**of flow-induced fiber orientation**

Kyeong-Hee Han and Yong-Taek Im^{a)}

*Computer Aided Materials Processing Laboratory, Department of Mechanical*
*Engineering, ME3227, Korea Advanced Institute of Science and Technology,*

*373-1 Kusong-dong, Yusong-gu Taejon 305-701, South Korea*
(Received 8 July 1998; final revision received 25 January 1999)

**Synopsis**

Distribution of fiber orientation in flow molding processes with short-fiber reinforcements is of
great importance because it affects the mechanical properties of molded parts. Due to trade-off
between the computational efficiency and accuracy, a second-order orientation tensor has been
widely used to describe the fiber orientation distribution. For calculation of this fiber orientation
tensor, a closure approximation has been introduced to reduce a higher fourth-order orientation
tensor to a lower second order. In the present investigation, a hybrid closure approximation has been
modified. Two parametric forms of the distribution function, which accurately describe the
random-in-space, random-in-plane, and uniaxial distributions of the fiber orientation were linearly
interpolated. The interpolating factor was obtained as a function of the fiber interaction coefficient
by fitting the distribution function calculations. Test simulation in homogeneous flow and
nonhomogeneous flow fields, respectively, showed that the proposed closure approximation gives
*good performance for a wide range of C*_{I}*values without showing nonphysical behavior. © 1999*
*The Society of Rheology.*@S0148-6055~99!01603-X#

**I. INTRODUCTION**

The fiber orientation distribution, which has a large effect on the mechanical proper- ties of the short-fiber-reinforced composite parts, greatly changes during processing. For effective production of such products via flow molding processes such as injection mold- ing and compression molding, it is essential to predict the flow-induced variation of the fiber orientation distribution. The importance of the distribution of such a fiber orienta- tion has led to many investigations.

Jeffery~1922! has derived the equation of orientation change of an ellipsoidal particle immersed in a homogeneous flow field based on hydrodynamics. Folgar and Tucker

~1984! have suggested a phenomenological model of rotary diffusivity to consider the change in orientation caused by fiber–fiber interactions. Since numerous short fibers exist in molded parts, it is impossible to consider fibers individually. Thus, the orientation distribution function~ODF!, which is a probability density function of the fiber orienta- tion, was introduced to fully describe the fiber orientation distribution in three dimen- sions. Adopting the ODF description in numerical simulations requires a tremendous amount of calculations since hundreds of degrees of freedom must be considered at each spatial point.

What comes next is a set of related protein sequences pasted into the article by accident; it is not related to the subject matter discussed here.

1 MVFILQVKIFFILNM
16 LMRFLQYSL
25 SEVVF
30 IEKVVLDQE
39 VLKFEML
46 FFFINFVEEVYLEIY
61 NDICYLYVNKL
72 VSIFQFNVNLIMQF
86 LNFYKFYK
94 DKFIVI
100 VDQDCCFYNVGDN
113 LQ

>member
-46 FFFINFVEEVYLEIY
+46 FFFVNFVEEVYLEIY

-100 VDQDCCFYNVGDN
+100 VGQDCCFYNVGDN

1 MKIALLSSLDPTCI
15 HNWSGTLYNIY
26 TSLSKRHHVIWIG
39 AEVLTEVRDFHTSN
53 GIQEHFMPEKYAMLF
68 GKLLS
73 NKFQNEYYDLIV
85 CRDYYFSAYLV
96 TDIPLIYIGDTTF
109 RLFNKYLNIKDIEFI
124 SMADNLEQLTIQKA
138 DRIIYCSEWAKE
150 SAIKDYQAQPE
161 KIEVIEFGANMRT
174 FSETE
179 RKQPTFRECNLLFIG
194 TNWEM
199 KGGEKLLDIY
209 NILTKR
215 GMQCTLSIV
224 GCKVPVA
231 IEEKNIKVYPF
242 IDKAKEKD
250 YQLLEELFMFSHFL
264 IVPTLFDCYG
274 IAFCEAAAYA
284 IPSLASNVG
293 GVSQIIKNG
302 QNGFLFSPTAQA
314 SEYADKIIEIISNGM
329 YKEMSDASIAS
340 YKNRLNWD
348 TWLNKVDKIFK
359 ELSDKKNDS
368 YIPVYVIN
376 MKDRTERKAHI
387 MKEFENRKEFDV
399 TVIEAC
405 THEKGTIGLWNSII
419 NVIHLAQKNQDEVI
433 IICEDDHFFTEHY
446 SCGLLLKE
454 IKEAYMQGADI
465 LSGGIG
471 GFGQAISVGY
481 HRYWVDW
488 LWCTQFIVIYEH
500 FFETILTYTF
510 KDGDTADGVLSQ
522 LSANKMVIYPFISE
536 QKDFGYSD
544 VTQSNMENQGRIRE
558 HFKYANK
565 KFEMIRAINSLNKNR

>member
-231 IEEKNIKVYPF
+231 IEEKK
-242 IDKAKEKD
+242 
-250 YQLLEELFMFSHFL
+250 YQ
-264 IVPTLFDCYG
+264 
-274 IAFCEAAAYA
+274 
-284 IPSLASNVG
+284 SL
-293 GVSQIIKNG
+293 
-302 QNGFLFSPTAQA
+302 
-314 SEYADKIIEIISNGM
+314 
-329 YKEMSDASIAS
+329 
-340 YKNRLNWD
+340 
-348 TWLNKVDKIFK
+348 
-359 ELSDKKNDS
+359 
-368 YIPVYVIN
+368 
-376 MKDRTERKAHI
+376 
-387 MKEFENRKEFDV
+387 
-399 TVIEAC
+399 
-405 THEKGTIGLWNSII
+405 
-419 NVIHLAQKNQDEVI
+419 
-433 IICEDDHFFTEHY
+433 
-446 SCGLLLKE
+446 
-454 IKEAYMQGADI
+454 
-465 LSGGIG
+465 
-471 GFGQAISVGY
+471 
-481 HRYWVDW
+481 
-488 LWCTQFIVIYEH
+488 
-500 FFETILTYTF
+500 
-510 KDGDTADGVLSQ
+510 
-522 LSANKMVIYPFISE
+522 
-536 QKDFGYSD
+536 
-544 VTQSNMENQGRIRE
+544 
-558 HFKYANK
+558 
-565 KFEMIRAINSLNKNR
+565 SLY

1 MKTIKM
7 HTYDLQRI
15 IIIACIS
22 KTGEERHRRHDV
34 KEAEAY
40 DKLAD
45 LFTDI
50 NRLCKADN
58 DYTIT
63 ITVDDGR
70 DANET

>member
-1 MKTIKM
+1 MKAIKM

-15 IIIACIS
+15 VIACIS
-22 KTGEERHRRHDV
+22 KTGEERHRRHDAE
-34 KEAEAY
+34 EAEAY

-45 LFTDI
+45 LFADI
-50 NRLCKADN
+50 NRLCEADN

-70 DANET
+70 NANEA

a!Author to whom all correspondence should be addressed. Electronic mail: ytim@convex.kaist.ac.kr

© 1999 by The Society of Rheology, Inc.

J. Rheol. 43~3!, May/June 1999 0148-6055/99/43~3!/569/21/$20.00 569

For more efficient numerical simulation of the orientation state of fibers, Advani and
Tucker ~1987! have made use of the orientation tensor which was originally introduced
by Hand~1962!. In this approach, only a few components are required to represent the
state of orientation at each spatial point. This advantage has allowed the orientation
tensor, especially the second-order tensor, to be widely used in the calculation of fiber
orientation in flow molding processes*@Altan et al. ~1990!; Bay and Tucker ~1992a,b!, de*
*Frahan et al.*~1992!; Gupta and Wang ~1993!; Ranganathan and Advani ~1993!; Tucker
and Advani~1994!; Chung and Kwon ~1995!; Ko and Youn ~1995!#. A weakness of the
orientation tensor approach is that a fourth-order tensor must be approximated by a
known second-order tensor in solving the governing equations. This closure approxima-
tion problem arises in many areas such as polymer dynamics and liquid-crystalline dy-
namics where the time evolution equation for the probability density is expressed in
terms of moments.

So far, the hybrid closure approximation proposed by Advani and Tucker~1987, 1990!